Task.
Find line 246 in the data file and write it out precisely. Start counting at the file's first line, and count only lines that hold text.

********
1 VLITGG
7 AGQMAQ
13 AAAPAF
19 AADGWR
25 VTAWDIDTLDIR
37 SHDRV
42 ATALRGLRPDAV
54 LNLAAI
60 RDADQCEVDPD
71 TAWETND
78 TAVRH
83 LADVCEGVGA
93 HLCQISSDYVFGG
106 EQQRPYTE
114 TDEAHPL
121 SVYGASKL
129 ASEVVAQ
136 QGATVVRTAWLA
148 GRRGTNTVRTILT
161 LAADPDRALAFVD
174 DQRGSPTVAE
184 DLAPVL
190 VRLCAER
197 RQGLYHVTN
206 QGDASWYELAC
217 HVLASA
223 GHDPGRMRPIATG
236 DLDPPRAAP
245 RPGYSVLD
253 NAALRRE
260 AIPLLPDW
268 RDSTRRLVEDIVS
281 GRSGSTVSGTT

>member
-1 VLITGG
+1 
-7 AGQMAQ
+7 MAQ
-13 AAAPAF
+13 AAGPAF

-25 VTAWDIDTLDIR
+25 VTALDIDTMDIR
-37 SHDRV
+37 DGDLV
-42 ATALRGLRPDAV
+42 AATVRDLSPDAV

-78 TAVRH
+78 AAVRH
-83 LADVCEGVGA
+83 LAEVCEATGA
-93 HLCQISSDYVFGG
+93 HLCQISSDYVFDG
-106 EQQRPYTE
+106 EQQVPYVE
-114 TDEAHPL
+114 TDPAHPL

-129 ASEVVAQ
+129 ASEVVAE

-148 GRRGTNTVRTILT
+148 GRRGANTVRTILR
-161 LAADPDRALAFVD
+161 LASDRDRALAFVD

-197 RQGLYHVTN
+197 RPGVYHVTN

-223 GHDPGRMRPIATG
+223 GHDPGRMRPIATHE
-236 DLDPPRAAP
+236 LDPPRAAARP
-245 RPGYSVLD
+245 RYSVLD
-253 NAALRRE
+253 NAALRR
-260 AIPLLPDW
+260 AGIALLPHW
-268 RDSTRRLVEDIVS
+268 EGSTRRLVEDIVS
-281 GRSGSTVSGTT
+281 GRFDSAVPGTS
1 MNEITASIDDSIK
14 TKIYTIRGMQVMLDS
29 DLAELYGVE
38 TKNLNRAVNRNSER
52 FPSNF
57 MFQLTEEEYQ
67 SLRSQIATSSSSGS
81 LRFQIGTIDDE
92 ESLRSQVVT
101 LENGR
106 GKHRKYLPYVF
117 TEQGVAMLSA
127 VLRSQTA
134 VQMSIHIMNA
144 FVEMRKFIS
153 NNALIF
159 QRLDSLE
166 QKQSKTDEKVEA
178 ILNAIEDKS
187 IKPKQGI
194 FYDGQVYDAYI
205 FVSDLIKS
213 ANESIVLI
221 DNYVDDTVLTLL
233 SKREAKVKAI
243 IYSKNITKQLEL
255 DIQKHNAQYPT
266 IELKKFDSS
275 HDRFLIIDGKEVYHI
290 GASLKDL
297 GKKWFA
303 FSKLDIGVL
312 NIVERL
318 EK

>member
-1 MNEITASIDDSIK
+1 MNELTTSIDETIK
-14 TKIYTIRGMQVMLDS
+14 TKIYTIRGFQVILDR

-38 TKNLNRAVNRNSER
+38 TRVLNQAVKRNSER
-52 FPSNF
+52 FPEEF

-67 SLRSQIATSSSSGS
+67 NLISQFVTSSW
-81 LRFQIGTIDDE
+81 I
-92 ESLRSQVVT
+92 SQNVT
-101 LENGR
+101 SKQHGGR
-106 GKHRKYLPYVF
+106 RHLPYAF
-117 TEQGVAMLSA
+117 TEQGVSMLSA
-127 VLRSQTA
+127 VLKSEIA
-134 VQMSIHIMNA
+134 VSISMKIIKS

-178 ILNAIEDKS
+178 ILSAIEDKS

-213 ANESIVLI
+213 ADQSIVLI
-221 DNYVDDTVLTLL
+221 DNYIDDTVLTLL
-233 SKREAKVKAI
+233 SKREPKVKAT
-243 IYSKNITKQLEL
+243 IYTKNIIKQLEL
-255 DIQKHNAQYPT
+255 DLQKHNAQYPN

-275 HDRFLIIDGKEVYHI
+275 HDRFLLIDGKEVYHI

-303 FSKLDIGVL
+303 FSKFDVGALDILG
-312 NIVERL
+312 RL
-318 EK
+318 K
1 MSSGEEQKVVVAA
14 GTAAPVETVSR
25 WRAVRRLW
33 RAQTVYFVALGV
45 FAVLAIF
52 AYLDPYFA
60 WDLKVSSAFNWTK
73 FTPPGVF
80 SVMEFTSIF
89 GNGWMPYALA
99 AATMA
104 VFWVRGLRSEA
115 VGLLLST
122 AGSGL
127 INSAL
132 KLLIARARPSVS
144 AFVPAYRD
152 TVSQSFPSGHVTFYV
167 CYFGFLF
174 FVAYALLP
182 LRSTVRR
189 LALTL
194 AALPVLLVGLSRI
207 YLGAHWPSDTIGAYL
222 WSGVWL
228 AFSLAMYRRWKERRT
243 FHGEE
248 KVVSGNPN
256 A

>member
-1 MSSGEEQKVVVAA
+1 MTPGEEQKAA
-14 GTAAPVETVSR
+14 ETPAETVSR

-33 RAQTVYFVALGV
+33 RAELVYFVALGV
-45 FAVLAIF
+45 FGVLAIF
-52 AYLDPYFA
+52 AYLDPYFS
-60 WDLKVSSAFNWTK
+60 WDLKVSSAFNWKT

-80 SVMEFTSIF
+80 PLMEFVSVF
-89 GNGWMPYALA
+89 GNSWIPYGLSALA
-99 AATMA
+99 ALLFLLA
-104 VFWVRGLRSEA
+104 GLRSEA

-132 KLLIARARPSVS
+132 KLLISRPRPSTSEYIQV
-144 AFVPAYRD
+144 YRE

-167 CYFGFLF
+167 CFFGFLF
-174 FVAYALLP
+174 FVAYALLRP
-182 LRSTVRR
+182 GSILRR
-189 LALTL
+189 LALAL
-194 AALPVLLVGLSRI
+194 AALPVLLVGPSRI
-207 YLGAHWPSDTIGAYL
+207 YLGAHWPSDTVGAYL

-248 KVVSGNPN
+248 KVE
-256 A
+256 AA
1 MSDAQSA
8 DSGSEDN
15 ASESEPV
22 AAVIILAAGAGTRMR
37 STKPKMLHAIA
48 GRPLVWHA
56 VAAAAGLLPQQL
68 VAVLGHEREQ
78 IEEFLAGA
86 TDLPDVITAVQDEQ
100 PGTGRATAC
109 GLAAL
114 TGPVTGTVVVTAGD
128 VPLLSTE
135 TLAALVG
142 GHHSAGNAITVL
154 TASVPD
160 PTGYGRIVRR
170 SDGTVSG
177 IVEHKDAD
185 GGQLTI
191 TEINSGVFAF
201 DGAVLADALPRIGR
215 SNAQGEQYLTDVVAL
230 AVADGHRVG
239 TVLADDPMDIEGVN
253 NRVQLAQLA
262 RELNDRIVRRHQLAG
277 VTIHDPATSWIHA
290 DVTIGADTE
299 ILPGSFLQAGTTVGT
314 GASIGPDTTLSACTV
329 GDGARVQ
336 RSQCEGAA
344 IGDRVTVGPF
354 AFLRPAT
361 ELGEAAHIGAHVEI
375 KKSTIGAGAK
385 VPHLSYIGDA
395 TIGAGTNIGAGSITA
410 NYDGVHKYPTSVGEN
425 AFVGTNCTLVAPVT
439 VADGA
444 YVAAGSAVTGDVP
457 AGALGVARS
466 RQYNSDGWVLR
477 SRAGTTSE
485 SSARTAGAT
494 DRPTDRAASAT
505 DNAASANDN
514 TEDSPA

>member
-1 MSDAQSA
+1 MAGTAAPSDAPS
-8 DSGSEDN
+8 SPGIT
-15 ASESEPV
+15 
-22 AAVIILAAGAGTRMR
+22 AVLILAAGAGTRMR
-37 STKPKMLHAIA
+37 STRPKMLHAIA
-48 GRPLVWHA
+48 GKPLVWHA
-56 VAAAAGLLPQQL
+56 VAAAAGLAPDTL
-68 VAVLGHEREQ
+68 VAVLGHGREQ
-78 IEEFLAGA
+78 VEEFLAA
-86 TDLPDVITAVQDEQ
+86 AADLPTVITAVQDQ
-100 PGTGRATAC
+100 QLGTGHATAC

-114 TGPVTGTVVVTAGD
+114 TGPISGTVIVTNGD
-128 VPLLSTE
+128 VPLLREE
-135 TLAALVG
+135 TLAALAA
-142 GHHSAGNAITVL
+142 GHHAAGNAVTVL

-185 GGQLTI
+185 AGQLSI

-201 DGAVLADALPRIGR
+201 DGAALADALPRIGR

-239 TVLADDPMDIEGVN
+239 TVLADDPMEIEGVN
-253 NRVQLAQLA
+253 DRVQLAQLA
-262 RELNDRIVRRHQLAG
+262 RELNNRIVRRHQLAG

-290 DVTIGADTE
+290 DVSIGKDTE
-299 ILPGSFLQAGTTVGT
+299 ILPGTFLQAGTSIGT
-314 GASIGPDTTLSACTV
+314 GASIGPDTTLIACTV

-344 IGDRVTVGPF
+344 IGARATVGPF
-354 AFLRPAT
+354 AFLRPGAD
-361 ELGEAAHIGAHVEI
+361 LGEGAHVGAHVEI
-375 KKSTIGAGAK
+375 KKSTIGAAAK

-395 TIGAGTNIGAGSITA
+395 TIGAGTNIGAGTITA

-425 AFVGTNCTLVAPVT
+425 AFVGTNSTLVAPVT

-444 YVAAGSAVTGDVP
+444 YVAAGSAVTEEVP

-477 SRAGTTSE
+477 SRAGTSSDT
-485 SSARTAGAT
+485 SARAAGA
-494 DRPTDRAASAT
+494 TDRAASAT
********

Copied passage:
170 SDGTVSG